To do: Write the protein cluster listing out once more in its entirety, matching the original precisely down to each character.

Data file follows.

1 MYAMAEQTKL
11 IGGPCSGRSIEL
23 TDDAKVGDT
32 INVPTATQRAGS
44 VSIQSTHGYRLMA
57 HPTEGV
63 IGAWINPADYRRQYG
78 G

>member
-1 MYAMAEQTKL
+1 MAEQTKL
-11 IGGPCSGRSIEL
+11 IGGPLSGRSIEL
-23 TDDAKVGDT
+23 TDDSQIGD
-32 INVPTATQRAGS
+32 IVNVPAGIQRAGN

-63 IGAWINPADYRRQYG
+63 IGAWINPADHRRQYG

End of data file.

1 MYAMAEQTKL
11 IGGPCSGRSIEL
23 TDDAKVGDT
32 INVPTATQRAGS
44 VSIQSTHGYRLMA
57 HPTEGV
63 IGAWINPADYRRQYG
78 G

>member
-1 MYAMAEQTKL
+1 MAEQTKL
-11 IGGPCSGRSIEL
+11 IGGPLSGRSIEL
-23 TDDAKVGDT
+23 TDDSQIGD
-32 INVPTATQRAGS
+32 IVNVPAGIQRAGN

-63 IGAWINPADYRRQYG
+63 IGAWINPADHRRQYG